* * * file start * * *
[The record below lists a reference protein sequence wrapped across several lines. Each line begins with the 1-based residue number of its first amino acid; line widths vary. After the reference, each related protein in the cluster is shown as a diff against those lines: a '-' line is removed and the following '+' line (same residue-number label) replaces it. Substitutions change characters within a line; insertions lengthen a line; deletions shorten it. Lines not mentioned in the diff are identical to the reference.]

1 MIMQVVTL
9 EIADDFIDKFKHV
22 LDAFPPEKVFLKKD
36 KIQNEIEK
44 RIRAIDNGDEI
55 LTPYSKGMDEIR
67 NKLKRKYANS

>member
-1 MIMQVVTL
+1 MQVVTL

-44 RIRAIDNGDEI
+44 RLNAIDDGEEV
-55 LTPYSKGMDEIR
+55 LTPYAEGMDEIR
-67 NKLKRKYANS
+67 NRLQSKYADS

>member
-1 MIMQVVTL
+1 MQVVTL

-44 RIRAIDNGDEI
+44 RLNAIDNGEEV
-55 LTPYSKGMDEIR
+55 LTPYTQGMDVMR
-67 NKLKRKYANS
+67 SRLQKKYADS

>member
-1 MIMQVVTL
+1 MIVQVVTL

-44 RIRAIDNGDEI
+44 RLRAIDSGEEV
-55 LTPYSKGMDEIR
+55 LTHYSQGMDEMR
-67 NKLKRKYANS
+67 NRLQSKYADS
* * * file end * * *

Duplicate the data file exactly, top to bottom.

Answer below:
[The record below lists a reference protein sequence wrapped across several lines. Each line begins with the 1-based residue number of its first amino acid; line widths vary. After the reference, each related protein in the cluster is shown as a diff against those lines: a '-' line is removed and the following '+' line (same residue-number label) replaces it. Substitutions change characters within a line; insertions lengthen a line; deletions shorten it. Lines not mentioned in the diff are identical to the reference.]

1 MIMQVVTL
9 EIADDFIDKFKHV
22 LDAFPPEKVFLKKD
36 KIQNEIEK
44 RIRAIDNGDEI
55 LTPYSKGMDEIR
67 NKLKRKYANS

>member
-1 MIMQVVTL
+1 MQVVTL

-44 RIRAIDNGDEI
+44 RLNAIDDGEEV
-55 LTPYSKGMDEIR
+55 LTPYAEGMDEIR
-67 NKLKRKYANS
+67 NRLQSKYADS

>member
-1 MIMQVVTL
+1 MQVVTL

-44 RIRAIDNGDEI
+44 RLNAIDNGEEV
-55 LTPYSKGMDEIR
+55 LTPYTQGMDVMR
-67 NKLKRKYANS
+67 SRLQKKYADS

>member
-1 MIMQVVTL
+1 MIVQVVTL

-44 RIRAIDNGDEI
+44 RLRAIDSGEEV
-55 LTPYSKGMDEIR
+55 LTHYSQGMDEMR
-67 NKLKRKYANS
+67 NRLQSKYADS